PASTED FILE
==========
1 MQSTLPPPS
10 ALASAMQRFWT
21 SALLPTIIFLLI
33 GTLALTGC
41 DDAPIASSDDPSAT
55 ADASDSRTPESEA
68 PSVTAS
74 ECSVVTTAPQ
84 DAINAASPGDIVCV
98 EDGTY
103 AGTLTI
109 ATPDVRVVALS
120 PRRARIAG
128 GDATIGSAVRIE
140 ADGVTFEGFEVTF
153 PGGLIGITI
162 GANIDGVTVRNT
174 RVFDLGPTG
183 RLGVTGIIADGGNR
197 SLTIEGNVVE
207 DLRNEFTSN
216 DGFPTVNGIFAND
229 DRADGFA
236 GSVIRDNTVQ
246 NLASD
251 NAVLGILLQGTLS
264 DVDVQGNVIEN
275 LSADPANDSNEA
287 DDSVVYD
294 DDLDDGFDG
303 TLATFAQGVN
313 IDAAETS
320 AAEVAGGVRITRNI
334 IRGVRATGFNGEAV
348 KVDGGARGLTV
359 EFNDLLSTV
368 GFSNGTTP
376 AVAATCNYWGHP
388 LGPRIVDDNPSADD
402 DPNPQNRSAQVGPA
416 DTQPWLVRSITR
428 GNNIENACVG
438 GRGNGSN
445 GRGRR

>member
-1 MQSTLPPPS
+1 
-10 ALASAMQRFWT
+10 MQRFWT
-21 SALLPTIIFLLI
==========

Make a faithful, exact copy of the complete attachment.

1 MQSTLPPPS
10 ALASAMQRFWT
21 SALLPTIIFLLI
33 GTLALTGC
41 DDAPIASSDDPSAT
55 ADASDSRTPESEA
68 PSVTAS
74 ECSVVTTAPQ
84 DAINAASPGDIVCV
98 EDGTY
103 AGTLTI
109 ATPDVRVVALS
120 PRRARIAG
128 GDATIGSAVRIE
140 ADGVTFEGFEVTF
153 PGGLIGITI
162 GANIDGVTVRNT
174 RVFDLGPTG
183 RLGVTGIIADGGNR
197 SLTIEGNVVE
207 DLRNEFTSN
216 DGFPTVNGIFAND
229 DRADGFA
236 GSVIRDNTVQ
246 NLASD
251 NAVLGILLQGTLS
264 DVDVQGNVIEN
275 LSADPANDSNEA
287 DDSVVYD
294 DDLDDGFDG
303 TLATFAQGVN
313 IDAAETS
320 AAEVAGGVRITRNI
334 IRGVRATGFNGEAV
348 KVDGGARGLTV
359 EFNDLLSTV
368 GFSNGTTP
376 AVAATCNYWGHP
388 LGPRIVDDNPSADD
402 DPNPQNRSAQVGPA
416 DTQPWLVRSITR
428 GNNIENACVG
438 GRGNGSN
445 GRGRR

>member
-1 MQSTLPPPS
+1 
-10 ALASAMQRFWT
+10 MQRFWT
-21 SALLPTIIFLLI